“There’s more understanding that well-being is not only physical,” said Matteo Magnani, chief consumer and innovation officer of global perfumery at Firmenich, the Swiss fragrance and flavors supplier.
He underlined the link between emotion and mental well-being that’s a growing focus for consumers, even in relation to high-end scents.
“They clearly said they want positive emotions everywhere, all the time,” Manetta said.
“Our research says that two out of three consumers look at scents for more than just the pleasure, the hedonistic value of a nice smell,” said Magnani.
IFF surveyed more than 3,000 women and men in 14 different countries and found that nine out of 10 wanted to improve their well-being. Eighty-seven percent desired a fragrance with emotional and physical benefits, while 45 percent expressed that they expect fine fragrance to better their mood and comfort levels.
“Fragrances are more and more seen as a self-care product,” said Magnani. “So in that context, the emotional balance, the emotional benefit and the impact of emotions on our well-being at large become more relevant.”
Technology’s giant leaps forward are helping make this dream become reality.
“The public have gotten a greater feeling for being able to actually observe objectively their well-being,” said Ellwood, citing portable trackers as an example.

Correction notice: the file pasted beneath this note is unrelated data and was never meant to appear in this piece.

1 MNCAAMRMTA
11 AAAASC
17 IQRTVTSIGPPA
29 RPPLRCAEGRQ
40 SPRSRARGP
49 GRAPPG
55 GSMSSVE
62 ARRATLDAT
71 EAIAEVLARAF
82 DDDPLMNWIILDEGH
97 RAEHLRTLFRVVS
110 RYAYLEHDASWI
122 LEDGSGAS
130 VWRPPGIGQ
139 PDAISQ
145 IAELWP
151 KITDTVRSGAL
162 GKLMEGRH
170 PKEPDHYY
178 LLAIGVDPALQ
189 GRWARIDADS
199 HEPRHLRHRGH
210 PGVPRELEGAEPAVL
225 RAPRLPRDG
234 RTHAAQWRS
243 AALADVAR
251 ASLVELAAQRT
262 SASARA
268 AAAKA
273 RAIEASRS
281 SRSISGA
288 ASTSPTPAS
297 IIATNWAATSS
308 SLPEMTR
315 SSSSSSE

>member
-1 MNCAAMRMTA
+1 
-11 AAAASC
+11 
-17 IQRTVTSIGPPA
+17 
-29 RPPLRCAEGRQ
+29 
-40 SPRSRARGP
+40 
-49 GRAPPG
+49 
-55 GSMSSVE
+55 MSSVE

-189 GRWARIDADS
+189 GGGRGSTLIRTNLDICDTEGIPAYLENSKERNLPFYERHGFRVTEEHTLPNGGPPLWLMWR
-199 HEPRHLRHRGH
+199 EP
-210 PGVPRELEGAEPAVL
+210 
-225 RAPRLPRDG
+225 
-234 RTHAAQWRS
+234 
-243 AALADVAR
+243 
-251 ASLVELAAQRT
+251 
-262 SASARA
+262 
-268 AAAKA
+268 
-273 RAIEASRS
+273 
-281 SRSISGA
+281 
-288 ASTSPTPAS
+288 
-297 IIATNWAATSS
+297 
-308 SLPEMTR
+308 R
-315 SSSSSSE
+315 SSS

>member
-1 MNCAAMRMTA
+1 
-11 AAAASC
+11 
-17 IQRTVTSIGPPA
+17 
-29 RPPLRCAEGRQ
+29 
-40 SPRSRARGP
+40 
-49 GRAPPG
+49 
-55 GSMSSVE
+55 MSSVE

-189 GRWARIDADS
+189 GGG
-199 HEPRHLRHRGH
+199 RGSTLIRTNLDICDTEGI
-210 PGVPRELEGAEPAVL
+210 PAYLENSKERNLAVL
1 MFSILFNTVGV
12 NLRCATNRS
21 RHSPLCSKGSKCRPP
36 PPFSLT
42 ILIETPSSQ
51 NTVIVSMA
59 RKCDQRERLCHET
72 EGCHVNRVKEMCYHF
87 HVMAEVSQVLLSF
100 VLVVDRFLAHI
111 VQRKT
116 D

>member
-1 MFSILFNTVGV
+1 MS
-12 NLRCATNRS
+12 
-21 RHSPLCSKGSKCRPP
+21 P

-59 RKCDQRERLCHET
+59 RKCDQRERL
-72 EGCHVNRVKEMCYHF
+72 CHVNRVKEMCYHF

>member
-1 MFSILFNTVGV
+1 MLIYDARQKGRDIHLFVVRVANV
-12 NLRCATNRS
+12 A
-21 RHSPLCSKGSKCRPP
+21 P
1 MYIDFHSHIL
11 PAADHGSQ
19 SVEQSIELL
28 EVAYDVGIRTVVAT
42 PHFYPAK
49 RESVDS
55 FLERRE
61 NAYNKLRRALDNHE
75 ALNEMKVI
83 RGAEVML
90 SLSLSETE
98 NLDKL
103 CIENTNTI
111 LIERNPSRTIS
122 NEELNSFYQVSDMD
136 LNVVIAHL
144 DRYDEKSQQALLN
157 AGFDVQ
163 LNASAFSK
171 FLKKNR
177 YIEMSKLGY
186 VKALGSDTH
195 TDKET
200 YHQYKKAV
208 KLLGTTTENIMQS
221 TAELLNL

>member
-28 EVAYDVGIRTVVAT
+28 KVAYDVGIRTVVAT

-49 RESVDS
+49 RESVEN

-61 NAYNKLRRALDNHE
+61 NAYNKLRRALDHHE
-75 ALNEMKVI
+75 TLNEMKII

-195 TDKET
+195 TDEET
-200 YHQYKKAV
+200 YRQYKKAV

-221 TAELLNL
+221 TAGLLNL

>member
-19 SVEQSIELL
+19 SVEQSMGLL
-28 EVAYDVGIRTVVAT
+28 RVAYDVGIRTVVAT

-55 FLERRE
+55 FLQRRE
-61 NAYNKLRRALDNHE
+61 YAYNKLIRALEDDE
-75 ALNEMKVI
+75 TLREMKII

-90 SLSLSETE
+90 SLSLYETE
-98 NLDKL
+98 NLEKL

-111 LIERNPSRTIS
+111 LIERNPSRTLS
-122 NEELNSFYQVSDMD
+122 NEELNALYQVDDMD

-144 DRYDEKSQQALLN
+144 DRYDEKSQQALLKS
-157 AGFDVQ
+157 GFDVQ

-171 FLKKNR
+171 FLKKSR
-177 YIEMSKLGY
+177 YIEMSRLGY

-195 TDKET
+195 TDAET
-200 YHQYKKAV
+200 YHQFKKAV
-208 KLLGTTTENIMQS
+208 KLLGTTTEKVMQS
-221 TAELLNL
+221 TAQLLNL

Givaudan has been using electroencephalograms, or EEGs, to follow brainwaves’ response to scent. Such implicit methodology is now being used more frequently industry-wide.
“The idea is really to go beyond the obvious,” said Manetta.
Whereas perfumers of the past might have automatically turned to classical lavender for a scent meant to relax, now they know thanks to neurological studies that some lavandin is even more relaxing. Vanilla, generally associated with relaxation, as well, is understood today to have an energizing property, too.
Data science helps read and synthesize people’s neurological results in newfangled ways.
“It’s the ability to process big data in a quick and user-friendly way, and really embed data science and AI in the creative process and the work of the perfumers,” said Magnani.
IFF perfumers work with internal data scientists to know better and faster how to use an ingredient or ingredients.